Because they’re so much more versatile and are used for apps as well as books, tablets have much more storage space than eReaders. But, because eBooks are just text, they’re relatively small and don’t take up much memory. As a result, the 2GB of memory you’ll find on a lot of eReaders will allow you to store more than 1,000 books, while 2GB wouldn’t be nearly enough for all the things a tablet can do. If you buy a tablet, get as much memory as you can afford. You’ll use it.

Battery Life

Again, this is a matter of a dedicated device tuned specifically for reading versus a multifunction tablet. With all their functionality and LCD screens, tablets like the iPad have batteries that last for about half a day’s continuous use (at best). eReaders, though, have batteries that can last for a month or more on a single charge, because they don’t have color screens, backlights, or substantial Internet capabilities.

Internet Connection

There are two kinds of wireless Internet access offered by eReaders: Wi-Fi and 3G. You’ll find Wi-Fi on virtually every tablet and eReader. It’s the kind of high-speed wireless network you’ll find in homes or offices. You can use it only where there’s a Wi-Fi network that you have access to. 3G is the kind of wireless network connection offered by smartphones. It’s available virtually everywhere, but is slower than Wi-Fi.

The eReaders with 3G cost more because they have additional hardware and because 3G data is charged as it’s used, while Wi-Fi generally includes nearly unlimited data. Of the tablets discussed in this article, only the iPad has models with 3G. Those models are more expensive than the Wi-Fi-only units and require monthly data plans, but they allow you to get online virtually anywhere.

Choice of Apps and Stores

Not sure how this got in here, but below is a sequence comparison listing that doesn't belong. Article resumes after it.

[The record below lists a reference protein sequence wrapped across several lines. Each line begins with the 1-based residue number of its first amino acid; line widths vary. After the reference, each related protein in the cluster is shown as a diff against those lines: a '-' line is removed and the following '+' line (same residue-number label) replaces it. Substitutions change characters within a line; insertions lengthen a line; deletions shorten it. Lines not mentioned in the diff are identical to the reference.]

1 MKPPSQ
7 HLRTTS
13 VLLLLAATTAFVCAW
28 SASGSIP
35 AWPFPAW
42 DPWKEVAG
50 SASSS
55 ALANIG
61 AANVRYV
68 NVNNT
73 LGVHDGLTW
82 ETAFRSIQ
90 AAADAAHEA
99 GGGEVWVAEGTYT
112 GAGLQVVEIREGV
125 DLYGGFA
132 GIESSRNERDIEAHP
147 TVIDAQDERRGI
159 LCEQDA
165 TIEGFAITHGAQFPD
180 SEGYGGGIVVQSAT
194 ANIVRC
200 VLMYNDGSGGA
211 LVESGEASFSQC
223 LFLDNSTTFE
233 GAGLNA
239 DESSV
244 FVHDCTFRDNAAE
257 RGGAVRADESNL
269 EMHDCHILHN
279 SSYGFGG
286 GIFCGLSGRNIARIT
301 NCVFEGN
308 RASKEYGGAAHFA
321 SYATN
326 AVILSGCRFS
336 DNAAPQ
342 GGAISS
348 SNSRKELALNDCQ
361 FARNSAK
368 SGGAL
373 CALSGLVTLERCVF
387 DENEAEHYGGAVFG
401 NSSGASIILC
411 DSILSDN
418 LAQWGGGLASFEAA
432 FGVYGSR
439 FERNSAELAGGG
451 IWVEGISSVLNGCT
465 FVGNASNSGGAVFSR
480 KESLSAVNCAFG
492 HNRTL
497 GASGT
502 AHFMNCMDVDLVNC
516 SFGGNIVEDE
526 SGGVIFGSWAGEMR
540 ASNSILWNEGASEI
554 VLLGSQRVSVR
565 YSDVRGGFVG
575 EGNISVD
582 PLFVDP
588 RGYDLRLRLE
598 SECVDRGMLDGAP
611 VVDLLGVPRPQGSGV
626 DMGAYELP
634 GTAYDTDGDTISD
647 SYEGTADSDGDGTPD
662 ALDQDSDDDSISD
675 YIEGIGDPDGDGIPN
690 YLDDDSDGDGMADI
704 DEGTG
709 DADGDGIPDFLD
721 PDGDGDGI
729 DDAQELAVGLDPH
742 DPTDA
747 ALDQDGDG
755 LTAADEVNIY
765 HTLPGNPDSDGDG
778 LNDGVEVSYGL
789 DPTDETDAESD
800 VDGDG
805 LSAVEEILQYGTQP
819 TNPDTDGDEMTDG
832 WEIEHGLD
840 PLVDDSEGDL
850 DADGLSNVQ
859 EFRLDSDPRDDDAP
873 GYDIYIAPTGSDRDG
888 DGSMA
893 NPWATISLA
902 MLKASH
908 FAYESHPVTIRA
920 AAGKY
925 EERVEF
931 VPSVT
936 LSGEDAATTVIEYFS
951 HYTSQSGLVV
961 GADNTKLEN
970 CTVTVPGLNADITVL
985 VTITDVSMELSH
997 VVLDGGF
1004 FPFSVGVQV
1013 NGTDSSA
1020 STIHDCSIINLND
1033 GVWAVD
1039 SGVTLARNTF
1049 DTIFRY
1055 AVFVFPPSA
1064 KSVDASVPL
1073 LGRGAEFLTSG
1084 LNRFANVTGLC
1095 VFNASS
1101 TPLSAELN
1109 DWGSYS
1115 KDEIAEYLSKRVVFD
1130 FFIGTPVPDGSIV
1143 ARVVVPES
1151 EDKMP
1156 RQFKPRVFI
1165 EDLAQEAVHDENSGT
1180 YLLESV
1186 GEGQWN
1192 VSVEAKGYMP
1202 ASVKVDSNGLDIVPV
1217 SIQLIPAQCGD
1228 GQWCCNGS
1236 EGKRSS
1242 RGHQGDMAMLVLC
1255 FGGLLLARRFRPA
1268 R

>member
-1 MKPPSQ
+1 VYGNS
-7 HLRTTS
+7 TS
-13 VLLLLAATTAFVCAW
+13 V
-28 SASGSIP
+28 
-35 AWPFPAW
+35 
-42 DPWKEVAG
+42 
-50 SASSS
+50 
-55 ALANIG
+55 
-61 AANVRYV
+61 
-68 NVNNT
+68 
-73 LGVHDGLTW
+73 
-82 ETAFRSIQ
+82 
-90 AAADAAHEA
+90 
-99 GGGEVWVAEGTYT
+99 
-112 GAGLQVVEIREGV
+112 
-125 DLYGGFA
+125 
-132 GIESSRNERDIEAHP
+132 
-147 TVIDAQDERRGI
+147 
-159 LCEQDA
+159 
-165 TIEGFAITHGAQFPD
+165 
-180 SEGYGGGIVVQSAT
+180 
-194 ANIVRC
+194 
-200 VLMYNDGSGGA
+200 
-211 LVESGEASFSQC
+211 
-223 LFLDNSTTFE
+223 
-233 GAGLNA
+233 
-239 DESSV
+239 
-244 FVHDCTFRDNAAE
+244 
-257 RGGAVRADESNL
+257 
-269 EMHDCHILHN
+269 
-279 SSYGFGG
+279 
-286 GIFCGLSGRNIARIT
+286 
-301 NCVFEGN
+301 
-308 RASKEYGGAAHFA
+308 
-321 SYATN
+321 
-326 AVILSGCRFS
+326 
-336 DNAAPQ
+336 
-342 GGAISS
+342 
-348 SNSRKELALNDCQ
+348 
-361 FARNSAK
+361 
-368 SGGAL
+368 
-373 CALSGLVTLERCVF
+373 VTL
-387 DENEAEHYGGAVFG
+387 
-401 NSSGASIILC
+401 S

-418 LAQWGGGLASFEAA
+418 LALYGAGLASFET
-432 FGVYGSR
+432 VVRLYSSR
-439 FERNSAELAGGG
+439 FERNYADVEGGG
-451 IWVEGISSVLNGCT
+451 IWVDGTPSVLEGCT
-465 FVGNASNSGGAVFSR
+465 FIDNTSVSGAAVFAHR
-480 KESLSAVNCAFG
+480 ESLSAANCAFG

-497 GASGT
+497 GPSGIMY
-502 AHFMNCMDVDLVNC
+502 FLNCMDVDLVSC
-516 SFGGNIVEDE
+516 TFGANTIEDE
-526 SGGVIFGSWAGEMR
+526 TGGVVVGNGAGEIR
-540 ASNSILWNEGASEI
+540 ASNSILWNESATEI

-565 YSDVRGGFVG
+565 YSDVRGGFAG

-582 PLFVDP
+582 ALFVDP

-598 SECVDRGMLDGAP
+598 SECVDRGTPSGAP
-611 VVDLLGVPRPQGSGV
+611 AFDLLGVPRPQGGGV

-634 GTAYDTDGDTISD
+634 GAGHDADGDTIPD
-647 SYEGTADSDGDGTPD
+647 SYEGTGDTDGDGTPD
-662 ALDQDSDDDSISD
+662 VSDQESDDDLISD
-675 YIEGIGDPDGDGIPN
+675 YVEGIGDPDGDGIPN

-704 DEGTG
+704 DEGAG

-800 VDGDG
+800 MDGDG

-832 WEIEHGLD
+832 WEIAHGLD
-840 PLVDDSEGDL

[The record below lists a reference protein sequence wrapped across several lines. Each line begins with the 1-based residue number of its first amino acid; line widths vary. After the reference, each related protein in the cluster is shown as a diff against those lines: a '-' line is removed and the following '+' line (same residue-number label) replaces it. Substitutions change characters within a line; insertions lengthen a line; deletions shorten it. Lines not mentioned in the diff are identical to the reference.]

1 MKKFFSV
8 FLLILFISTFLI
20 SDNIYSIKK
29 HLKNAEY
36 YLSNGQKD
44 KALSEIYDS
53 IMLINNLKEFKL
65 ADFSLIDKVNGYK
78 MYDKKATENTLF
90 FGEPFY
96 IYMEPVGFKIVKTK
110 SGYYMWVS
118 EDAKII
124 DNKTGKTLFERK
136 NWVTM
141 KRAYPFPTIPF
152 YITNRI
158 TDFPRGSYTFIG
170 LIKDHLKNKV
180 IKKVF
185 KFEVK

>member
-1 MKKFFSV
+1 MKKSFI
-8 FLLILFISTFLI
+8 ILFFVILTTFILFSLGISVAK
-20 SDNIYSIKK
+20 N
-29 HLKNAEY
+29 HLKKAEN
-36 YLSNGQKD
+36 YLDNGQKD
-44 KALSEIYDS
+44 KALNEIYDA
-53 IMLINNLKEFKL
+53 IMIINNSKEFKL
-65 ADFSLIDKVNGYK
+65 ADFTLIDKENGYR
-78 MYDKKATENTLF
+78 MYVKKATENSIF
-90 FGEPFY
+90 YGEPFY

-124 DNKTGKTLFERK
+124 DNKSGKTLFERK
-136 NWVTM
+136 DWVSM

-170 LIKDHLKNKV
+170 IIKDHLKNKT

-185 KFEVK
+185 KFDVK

Most eReaders and tablets allow you to buy eBooks from just one store. With the Kindle, you’ll be buying your books from Amazon. With the Nook, they’ll come from Barnes & Noble. It’s not surprising that these devices lock you into a single store, but it is restrictive. The iPad is the only device in this article that allows you to read eBooks from virtually any store. Thanks to the free apps from Amazon, Barnes & Noble, and others, you have the choice to buy books from Apple’s iBookstore or from the other major eBook retailers.


Because traditional eReaders have grayscale eInk screens designed primarily for reading, you won’t find Angry Birds or other games on them. Sure, there’s the occasional crossword or other text-based game, but if you really want to have great games to play between chapters, you’ll want a tablet. The iPad especially is becoming the dominant mobile gaming platform, with high-quality, immersive, and fun apps aplenty.

Other Apps

What’s true for games is basically true for other apps: Though traditional eReaders might offer an app or two, for a truly unlimited experience, you’ll want a tablet. The iPad has an especially deep library of apps of all kinds, from music to games, video to art, books to education, and more.